Q: What would be the fraction of 1 triangles in the rhombus?

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Nope sorry, a Rhombus will be split into 2 isosceles triangles and 1 equilateral triangle.

1/3

It is 1/2

1/2

If you multiply the lengths of the two diagonals, and divide by 2, you get the area of a rhombus. How does this work: Call the diagonals A & B for clarity. Diagonal A will split the rhombus into 2 congruent triangles. Looking at one of these triangles, its base is the diagonal A, and its height is 1/2 of diagonal B. So the area of one of the triangles is (1/2)*base*height = (1/2)*A*(B/2) = A*B/4. The other triangle has the same area, so the two areas together make up the whole rhombus = 2*(A*B/4) = A*B/2.

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Nope sorry, a Rhombus will be split into 2 isosceles triangles and 1 equilateral triangle.

1 rhombus 4-5 triangles

1/3

It is 1/2

Two equilateral triangles can form a rhombus- it can also be formed by using a higher number of isosceles triangles.

1/2

Suppose the parallel sides of the trapezium are a and b units where a < b. Then the fraction of the area of the trapezium that is the rhombus is a/[(a+b)/2] = 2a/(a+b).

If you multiply the lengths of the two diagonals, and divide by 2, you get the area of a rhombus. How does this work: Call the diagonals A & B for clarity. Diagonal A will split the rhombus into 2 congruent triangles. Looking at one of these triangles, its base is the diagonal A, and its height is 1/2 of diagonal B. So the area of one of the triangles is (1/2)*base*height = (1/2)*A*(B/2) = A*B/4. The other triangle has the same area, so the two areas together make up the whole rhombus = 2*(A*B/4) = A*B/2.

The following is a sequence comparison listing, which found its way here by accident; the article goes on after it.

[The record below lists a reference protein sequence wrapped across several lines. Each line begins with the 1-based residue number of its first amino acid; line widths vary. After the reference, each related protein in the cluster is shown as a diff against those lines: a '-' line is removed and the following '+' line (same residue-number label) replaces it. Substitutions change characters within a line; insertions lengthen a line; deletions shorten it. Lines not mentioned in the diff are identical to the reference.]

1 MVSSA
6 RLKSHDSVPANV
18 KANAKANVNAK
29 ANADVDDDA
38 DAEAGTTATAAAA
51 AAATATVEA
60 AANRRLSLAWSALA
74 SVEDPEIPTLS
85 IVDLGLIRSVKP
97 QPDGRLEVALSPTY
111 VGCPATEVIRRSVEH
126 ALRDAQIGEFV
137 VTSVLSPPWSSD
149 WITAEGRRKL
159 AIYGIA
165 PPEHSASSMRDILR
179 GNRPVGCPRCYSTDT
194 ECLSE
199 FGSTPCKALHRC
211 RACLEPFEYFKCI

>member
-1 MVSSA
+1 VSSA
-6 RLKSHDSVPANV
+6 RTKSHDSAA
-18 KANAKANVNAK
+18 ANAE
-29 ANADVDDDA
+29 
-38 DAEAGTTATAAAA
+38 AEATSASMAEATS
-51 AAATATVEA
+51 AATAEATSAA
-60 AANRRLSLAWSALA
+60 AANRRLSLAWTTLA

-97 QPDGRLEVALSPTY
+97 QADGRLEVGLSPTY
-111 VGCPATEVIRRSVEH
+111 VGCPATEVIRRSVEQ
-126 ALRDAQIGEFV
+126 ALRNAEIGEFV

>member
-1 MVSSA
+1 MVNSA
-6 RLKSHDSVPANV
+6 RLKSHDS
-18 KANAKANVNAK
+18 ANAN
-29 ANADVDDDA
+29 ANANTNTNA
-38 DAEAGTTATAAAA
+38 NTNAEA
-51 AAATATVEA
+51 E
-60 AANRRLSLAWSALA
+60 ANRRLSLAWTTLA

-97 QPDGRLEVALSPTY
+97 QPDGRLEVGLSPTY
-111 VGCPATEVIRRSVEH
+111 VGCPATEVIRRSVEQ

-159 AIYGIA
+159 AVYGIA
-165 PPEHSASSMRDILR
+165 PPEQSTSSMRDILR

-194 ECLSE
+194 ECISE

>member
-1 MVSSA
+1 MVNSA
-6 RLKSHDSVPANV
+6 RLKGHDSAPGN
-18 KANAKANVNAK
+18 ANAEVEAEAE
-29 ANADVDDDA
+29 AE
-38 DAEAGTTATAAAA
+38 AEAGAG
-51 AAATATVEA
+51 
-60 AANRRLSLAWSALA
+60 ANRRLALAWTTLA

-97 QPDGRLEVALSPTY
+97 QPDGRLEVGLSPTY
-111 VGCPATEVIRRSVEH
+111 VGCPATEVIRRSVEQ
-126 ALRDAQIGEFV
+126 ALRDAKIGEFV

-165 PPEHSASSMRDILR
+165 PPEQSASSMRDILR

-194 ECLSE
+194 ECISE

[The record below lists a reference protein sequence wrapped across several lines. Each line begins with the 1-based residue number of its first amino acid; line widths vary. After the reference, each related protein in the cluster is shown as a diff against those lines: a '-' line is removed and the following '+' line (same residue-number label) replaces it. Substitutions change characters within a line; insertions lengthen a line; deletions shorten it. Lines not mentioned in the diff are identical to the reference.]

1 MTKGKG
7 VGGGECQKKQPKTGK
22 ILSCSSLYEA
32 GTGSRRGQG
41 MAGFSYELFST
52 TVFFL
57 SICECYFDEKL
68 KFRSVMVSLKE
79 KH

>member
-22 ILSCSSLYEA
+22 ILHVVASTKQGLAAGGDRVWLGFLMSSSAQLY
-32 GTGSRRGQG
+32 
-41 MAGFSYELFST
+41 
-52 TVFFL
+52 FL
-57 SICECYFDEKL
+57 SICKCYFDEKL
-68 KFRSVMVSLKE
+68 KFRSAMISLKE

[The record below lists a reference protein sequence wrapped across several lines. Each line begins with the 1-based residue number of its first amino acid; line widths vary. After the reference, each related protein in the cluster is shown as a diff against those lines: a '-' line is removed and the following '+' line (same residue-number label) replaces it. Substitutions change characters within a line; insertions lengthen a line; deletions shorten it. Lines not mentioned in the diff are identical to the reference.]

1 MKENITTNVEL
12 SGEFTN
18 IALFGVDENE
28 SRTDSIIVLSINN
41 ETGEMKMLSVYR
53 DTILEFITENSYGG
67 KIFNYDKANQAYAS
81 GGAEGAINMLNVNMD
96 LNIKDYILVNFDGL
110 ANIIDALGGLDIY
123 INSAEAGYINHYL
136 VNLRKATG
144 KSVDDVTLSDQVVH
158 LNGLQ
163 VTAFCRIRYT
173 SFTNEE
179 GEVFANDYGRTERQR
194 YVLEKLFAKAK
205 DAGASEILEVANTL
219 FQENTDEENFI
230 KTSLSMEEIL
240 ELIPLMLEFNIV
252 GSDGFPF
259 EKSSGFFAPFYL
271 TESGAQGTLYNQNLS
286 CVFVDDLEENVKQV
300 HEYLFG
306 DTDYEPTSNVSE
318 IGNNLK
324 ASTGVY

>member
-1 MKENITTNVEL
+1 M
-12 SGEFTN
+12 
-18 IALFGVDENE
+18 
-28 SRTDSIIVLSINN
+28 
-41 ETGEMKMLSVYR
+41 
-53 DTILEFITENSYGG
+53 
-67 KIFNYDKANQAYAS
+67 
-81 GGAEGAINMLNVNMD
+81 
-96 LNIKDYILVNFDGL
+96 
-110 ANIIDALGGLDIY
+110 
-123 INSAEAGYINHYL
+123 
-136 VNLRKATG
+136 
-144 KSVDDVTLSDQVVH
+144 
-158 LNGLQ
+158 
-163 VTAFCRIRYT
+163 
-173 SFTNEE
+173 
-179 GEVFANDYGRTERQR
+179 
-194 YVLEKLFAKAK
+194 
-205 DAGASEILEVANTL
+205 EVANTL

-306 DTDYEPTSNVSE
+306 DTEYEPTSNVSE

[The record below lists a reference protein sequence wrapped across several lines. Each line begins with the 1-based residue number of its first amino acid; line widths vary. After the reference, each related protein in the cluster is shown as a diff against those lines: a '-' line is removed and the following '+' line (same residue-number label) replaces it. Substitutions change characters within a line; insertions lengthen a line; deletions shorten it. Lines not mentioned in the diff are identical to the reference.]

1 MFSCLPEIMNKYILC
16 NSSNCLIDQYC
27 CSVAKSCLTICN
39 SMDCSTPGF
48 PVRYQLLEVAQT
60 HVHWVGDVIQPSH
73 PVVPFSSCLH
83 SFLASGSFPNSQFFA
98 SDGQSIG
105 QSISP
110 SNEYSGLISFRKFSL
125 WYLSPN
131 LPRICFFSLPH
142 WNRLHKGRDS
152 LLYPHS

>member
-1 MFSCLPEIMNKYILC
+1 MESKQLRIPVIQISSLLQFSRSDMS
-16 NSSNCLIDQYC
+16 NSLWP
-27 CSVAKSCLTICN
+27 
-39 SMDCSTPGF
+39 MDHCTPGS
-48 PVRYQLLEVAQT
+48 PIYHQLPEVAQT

A decimal is a way of representing a number in such a way that the place value of each digit is ten times that of the digit to its right. A decimal representation does not require a decimal point. A decimal form has nothing to do with rhombuses and triangles. The best I can think of is 1 rhombus = 2 triangles.

The area of a rhombus is half the product of the diagonals. A = 1/2bc. The diagonals (of length b and c) intersect at right angles and form two congruent triangles either side of one chosen diagonal. The area of one such triangle is 1/2b x 1/2c (area of a triangle = 1/2 base x height). The area of both triangles and therefore the area of the rhombus is 2(1/2b x 1/2c) = 1/2bc.

That all depends on the dimensions of the trapezoid you're working with.

There are an infinite number of options. Even sticking with polygons with sides of the same measure, a hexagon can be made from 6 equilateral triangles, or 4 eq triangles and a 60 degree rhombus, or 2 eq triangles and 2 60-deg rhombi, or 3 60-deg rhombi. Each of the equilateral triangle could be made from smaller shapes. Eg four equilateral mini-triangles to make 1 triangle. Or 2 mini-triangles and 1 mini-rhombus or 2 60-deg mini-rhombi. And then each of those mini triangles could be made up of smaller micro-shapes. And so on ...